10 Outstanding (and Old Testament) Reasons to Stand in Worship, 1
By Jon Nicol
In September, I’m starting a one-year (or so) journey with my church through the Biblical expressions and postures in worship. I’ll be writing blog posts as one way to prepare for that. You can read more about this journey and find future posts on this page.
So this posts kicks us off with the question:
Why do we stand so much!?
Ever heard that one, or some variation of it in your church? If we'd dig into scripture, we’d probably start asking the question,
“Why don’t we stand MORE?”
I perused through the Old Testament and looked for times when God’s people were standing in some act of worship or other encounter that they had with God. This wasn’t an in-depth study by any stretch. It was more of a “fly-over” observation. But it still gave me plenty of evidence that standing is a Biblical posture for worship.
Here are 10 reasons why:
1. We stand in reverence in response to God’s presence.
In Exodus 3, Moses stood before the burning bush through which God spoke to him. God only commanded him to take off his sandals. God’s presence had made that particular piece of rock holy.
Later in Exodus (chapter 33), we see God’s people stand whenever the pillar of cloud (God’s presence) was at the entrance of the Tent of Meeting.
2. We stand in awe in response to God’s presence and deeds.
Solomon gives us instruction on approaching God in worship: keep your mouth shut (OK, “words few”) and stand in awe.
We are to marvel at His awesomeness—something that doesn’t seem right to do while casually sitting. (Ecclesiastes 5)
Habbakkuk’s prayer also gives us reason to stand in awe:
Lord, I have heard of your fame;
I stand in awe of your deeds, O Lord.
Renew them in our day, in our time make them known;
in wrath remember mercy.
3. We stand to show respect for God’s Word
Nehemiah 8 paints a vivid picture of this when Ezra the priest reads the Law of Moses to the people:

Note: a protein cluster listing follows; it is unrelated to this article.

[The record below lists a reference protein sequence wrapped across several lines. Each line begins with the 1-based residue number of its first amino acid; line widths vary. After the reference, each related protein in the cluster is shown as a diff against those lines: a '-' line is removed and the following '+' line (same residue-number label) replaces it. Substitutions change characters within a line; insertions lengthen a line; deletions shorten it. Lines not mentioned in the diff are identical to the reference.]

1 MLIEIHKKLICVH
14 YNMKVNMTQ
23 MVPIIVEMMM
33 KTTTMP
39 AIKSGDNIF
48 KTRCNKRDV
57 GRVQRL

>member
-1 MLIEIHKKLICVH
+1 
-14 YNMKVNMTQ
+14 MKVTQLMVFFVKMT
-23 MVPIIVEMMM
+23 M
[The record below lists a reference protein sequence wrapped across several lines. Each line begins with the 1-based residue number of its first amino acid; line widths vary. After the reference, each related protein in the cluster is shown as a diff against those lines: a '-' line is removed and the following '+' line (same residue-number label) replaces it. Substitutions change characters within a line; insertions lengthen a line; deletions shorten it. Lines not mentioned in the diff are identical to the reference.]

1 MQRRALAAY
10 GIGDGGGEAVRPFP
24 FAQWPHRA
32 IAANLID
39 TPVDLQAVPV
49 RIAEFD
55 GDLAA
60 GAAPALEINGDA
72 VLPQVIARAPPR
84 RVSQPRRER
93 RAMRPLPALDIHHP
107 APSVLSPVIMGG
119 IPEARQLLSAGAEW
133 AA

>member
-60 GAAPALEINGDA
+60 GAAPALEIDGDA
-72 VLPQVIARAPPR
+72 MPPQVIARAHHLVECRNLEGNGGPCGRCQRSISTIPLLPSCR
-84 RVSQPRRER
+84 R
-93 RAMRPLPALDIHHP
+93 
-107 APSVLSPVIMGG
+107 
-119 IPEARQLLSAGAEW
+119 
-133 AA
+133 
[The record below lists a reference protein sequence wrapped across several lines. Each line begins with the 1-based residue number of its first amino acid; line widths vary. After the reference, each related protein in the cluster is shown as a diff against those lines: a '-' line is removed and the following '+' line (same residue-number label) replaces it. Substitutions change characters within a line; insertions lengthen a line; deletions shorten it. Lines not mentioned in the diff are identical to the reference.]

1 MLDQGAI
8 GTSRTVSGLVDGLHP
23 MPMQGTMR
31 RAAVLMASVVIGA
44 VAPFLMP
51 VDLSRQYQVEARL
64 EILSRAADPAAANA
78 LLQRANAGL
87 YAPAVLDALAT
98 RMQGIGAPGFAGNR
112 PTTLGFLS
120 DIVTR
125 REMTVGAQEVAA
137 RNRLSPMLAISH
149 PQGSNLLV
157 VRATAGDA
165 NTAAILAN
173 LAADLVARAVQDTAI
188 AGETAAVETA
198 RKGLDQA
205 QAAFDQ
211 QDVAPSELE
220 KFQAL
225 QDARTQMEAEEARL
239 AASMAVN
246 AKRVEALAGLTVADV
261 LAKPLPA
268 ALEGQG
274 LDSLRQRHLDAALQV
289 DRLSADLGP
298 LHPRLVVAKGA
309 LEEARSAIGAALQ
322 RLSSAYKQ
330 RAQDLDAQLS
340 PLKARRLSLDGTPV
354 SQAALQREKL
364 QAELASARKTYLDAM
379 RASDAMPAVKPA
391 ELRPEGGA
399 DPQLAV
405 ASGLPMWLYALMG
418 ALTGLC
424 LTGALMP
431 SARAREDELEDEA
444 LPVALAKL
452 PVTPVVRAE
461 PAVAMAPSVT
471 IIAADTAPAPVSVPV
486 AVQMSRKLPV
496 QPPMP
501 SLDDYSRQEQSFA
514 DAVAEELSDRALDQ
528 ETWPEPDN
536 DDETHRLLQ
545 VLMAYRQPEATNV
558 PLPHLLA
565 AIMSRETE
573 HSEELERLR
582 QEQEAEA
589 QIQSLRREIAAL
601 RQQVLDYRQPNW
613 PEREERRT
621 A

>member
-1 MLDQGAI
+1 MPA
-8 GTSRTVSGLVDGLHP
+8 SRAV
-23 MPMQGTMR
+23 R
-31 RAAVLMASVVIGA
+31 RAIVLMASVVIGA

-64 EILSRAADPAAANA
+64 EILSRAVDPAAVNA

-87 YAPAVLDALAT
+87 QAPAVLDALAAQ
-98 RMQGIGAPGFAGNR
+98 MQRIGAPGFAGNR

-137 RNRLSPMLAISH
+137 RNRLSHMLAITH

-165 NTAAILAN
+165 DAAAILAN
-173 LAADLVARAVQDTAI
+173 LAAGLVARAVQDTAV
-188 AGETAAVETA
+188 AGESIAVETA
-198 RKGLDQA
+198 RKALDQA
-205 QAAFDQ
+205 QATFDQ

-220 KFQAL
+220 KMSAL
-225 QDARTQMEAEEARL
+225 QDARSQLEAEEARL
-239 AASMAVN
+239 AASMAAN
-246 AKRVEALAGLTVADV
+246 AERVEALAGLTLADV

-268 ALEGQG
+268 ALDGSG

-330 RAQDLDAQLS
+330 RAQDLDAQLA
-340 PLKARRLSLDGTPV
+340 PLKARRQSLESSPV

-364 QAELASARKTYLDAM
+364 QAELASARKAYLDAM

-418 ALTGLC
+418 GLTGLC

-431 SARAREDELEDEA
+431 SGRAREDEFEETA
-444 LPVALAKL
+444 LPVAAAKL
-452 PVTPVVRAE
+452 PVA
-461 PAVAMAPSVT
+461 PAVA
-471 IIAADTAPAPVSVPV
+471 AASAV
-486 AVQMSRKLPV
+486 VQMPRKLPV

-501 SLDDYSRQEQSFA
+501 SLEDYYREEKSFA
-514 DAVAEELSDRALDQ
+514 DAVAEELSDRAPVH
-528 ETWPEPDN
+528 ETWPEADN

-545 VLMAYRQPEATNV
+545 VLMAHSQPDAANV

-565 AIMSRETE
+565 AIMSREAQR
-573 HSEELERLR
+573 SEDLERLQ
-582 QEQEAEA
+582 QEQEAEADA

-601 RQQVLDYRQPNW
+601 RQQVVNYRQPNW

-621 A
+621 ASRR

Ezra opened the book. All the people could see him because he was standing above them; and as he opened it, the people all stood up.
And by the way, from an earlier verse, it seems like they stood from daybreak till midday. So point that out to your folks when they complain about standing too long.
4. We stand as a symbol of God’s salvation, deliverance and provision
“Who can stand in God’s holy place?” the psalmist asks. The answer is the one who has clean hands, pure heart, etc. (Psalm 24) We only have this purity through the saving work of Jesus Christ in our lives.
Psalm 40 is another indication of standing as symbol of God’s salvation:
1 I waited patiently for the Lord;
he turned to me and heard my cry.
2 He lifted me out of the slimy pit,
out of the mud and mire;
he set my feet on a rock
and gave me a firm place to stand.
3 He put a new song in my mouth,
a hymn of praise to our God.
Many will see and fear
and put their trust in the Lord.
5. We Stand as We Seek, Search and Prepare to Move
This is what the Lord says in Jeremiah 6:16:
“Stand at the crossroads and look;
ask for the ancient paths,
ask where the good way is, and walk in it,
and you will find rest for your souls.
There’s a sense of standing to seek and search for God’s will. And then as we find it, standing allows us to be ready to “walk in it.”
In the same way, Jehoshaphat stood and called upon God when the Ammonites, Moabites and Meunites surrounded Judah. Jehoshaphat said these amazing words:
“We do not know what to do, but our eyes are upon you.”
And immediately following those words, the writer of 2 Chronicles tells us this,
All the men of Judah, with their wives and children and little ones, stood there before the Lord.
Part 2 coming soon.
Question: What ways have you been intentional in your worship services with standing as an expression of worship?
Post graphic - Stock.xchng
Worship Expression graphic derived from Shift Worship.
August 21, 2012Tweet